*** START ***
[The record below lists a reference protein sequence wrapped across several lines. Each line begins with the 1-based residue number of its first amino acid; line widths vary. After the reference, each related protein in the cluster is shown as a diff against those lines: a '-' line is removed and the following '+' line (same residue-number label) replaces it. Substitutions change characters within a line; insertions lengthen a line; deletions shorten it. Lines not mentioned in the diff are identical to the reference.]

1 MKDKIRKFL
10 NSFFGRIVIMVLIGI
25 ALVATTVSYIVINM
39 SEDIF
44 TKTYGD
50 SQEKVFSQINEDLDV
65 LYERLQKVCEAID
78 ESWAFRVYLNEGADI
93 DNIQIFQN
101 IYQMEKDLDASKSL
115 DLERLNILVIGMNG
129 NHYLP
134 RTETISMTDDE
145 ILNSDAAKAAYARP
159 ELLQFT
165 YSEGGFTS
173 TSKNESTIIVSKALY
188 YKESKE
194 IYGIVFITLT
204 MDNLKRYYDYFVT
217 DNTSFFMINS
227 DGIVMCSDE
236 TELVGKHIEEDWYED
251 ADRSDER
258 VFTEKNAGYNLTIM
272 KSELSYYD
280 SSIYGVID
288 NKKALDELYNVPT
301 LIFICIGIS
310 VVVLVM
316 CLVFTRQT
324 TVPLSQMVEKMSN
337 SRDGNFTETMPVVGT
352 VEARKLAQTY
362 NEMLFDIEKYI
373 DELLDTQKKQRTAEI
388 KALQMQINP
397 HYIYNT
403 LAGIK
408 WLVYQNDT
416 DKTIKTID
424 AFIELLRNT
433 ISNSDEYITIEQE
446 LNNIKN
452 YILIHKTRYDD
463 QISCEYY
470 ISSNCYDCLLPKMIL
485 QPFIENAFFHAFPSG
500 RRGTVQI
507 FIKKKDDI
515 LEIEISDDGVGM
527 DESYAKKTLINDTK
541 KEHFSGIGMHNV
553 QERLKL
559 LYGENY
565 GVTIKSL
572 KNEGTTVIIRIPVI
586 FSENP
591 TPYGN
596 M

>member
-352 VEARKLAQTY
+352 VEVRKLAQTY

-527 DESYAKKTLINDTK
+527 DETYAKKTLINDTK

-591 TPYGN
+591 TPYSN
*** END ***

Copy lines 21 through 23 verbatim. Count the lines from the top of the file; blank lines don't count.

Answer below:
204 MDNLKRYYDYFVT
217 DNTSFFMINS
227 DGIVMCSDE